Saturday, February 26, 2011

Zelda Rubinstein

"I had to do something creative. It was an internal feeling that I was sabotaging myself." ~ Zelda Rubinstein

This woman should have scared the shit out of me.

When I saw my first horror movie ever, POLTERGEIST, she was one of the first examples I ever saw of a character that was creepy, but by no means nasty.

Sylvie and I used to love to run into the horror section of video stores. We'd turn over the boxes and try to find the scariest images and then share the "good ones" with one another. There was a card board cut out of Edward Scissorhands in one and he scared us something FIERCE. But then our mom, a very horror savvy lady, told us that he was the good guy and he only looked scary. From then on, we weren't so quick to write off a creepy individual as a bad guy.

Or gal, in this case. She was a woman who often appeared as a psychic or medium in film and television and had that "other worldly" presence about her. Her Tangina Barrons entered the first installment of the POLTERGEIST franchise as an experienced medium who was no stranger to dealing with dark forces. In the third film, she sacrificed herself to save the young Carrie Anne. Outside of film, she has tirelessly fought for human rights specifically in regards to the equality of little people and the fight against HIV/AIDS. She believed firmly in equality.
She was one of the first celebrity AIDS advocates and attended the first AIDS Project Los Angeles AIDS Walk in 1985.

Standing at 4 feet 3 inches, she was often verbally abused at school and learned at an early age to meet people "head on."

"Little People are societally handicapped. They have about two minutes to present themselves as equals—and if they don’t take advantage of that chance, then people fall back on the common assumption that 'less' is less." ~ Zelda Rubinstein
"Zelda Rubinstein gave up a long and stable career in the medical field as a lab technician in order to strive for something more self-fulfilling as middle age settled in. At the age of 45, the feisty lady gave up the comfort of a stable paycheck and to attempt an acting career, a daunting task for anyone but especially someone of her stature and type. Within a few years, she had beaten the odds and became a major movie celebrity thanks to one terrific showcase in a Steven Spielberg horror classic. In the process she served as an inspiration to all the "little people" working in Hollywood and forced to toil in cruel and demeaning stereotypes.

Born on May 28, 1933 in Pittsburgh, Pennsylvania, Zelda was the youngest of three children and the only "little person" in the family. Her childhood and teenage years were decidedly difficult in terms of coping with her "interesting variation," which was caused by a pituitary gland deficiency. With no designs on acting at the time, she went the normal route of college and received a scholarship to study at the University of Pittsburgh. She earned her degree in bacteriology and worked for a number of years as a lab technician in blood banks." ~ Woody Yanders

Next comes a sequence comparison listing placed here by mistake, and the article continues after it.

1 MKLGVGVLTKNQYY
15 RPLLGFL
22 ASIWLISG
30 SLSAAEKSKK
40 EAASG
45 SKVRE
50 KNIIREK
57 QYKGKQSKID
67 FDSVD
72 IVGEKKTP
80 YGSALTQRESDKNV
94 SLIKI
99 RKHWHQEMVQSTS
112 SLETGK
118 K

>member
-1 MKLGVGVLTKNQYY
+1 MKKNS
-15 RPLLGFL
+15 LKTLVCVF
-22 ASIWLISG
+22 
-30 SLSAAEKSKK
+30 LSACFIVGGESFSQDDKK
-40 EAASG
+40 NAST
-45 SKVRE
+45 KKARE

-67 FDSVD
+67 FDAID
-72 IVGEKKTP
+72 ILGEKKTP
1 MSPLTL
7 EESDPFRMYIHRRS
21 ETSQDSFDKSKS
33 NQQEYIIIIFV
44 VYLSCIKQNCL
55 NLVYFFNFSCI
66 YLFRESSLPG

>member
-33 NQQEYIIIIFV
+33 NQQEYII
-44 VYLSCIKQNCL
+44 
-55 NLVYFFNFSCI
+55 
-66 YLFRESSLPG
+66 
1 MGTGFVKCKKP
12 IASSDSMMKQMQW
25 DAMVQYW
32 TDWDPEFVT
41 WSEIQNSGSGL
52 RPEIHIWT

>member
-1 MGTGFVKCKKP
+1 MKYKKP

Zelda gained additional attention and respect, if not popularity (her career suffered for a time as a result), as an early and outspoken HIV/AIDS activist. As the poster mom for AIDS awareness, she valiantly appeared in a series of maternal newspaper/billboard advertisements imploring her gay son to practice safe sex. The series of ads ran from the mid-to-late 1980s.

Many would have told her to count her blessings and keep her mouth shut. To have been able to break into acting with what many would consider to be multiple disadvantages, it would have definitely put her career at risk to speak her mind. At the time, it was incredibly unpopular to speak out about AIDS awareness, but this woman never backed down from a challenge. Despite what the repercussions were to be.

Zelda not only lent her support to the L.A. Gay & Lesbian Center—before it was popular for celebrities to support AIDS and LGBT organizations–she volunteered to star in a groundbreaking HIV prevention campaign for us. The image of her on billboards and posters, saying to a shirtless guy holding an umbrella: ‘don’t forget your rubbers,’ is now iconic.” ~Lorri L. Jean, CEO of the L.A. Gay & Lesbian Center

She was a fearless woman. Sadly, she passed away early 2010 on January 27th. A couple of months before her death on January 27, 2010, Zelda suffered a heart attack. Complications set in (kidney and lung failure) and she passed away at age 76 in a Los Angeles hospital.

She was a strong, inspiring woman who is very worthy of admiration. Not only is she a horror icon, but, much like many badasses and femme fatales, was a very kind-hearted person. She devoted her fame to helping others. She made unpopular decisions before the rest of the world woke up and saw how popular those decisions really were. In spite of over whelming odds, she fought to follow her dreams and never let anything hold her back.

I'll leave you with her most unforgettable, iconic performance in the role that landed her forever firmly in horror history.

Please enjoy.

~ Jen

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